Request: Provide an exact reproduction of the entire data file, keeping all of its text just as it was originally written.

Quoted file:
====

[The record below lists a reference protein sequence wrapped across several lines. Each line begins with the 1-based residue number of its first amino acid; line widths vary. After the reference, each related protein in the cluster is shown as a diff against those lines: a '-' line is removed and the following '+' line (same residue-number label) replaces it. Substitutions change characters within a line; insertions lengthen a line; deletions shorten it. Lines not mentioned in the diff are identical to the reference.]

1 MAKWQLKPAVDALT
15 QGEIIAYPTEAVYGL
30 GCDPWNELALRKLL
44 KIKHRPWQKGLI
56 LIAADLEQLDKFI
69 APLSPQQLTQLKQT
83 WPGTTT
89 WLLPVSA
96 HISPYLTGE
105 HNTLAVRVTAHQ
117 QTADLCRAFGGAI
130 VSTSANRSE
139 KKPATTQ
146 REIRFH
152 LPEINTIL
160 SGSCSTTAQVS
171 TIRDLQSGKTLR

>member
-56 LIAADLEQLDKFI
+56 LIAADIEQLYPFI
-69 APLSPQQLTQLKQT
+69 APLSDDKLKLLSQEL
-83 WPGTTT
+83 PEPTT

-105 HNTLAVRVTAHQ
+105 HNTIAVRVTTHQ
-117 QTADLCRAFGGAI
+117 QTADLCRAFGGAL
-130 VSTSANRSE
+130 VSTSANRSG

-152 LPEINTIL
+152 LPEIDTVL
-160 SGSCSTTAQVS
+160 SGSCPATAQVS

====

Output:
[The record below lists a reference protein sequence wrapped across several lines. Each line begins with the 1-based residue number of its first amino acid; line widths vary. After the reference, each related protein in the cluster is shown as a diff against those lines: a '-' line is removed and the following '+' line (same residue-number label) replaces it. Substitutions change characters within a line; insertions lengthen a line; deletions shorten it. Lines not mentioned in the diff are identical to the reference.]

1 MAKWQLKPAVDALT
15 QGEIIAYPTEAVYGL
30 GCDPWNELALRKLL
44 KIKHRPWQKGLI
56 LIAADLEQLDKFI
69 APLSPQQLTQLKQT
83 WPGTTT
89 WLLPVSA
96 HISPYLTGE
105 HNTLAVRVTAHQ
117 QTADLCRAFGGAI
130 VSTSANRSE
139 KKPATTQ
146 REIRFH
152 LPEINTIL
160 SGSCSTTAQVS
171 TIRDLQSGKTLR

>member
-56 LIAADLEQLDKFI
+56 LIAADIEQLYPFI
-69 APLSPQQLTQLKQT
+69 APLSDDKLKLLSQEL
-83 WPGTTT
+83 PEPTT

-105 HNTLAVRVTAHQ
+105 HNTIAVRVTTHQ
-117 QTADLCRAFGGAI
+117 QTADLCRAFGGAL
-130 VSTSANRSE
+130 VSTSANRSG

-152 LPEINTIL
+152 LPEIDTVL
-160 SGSCSTTAQVS
+160 SGSCPATAQVS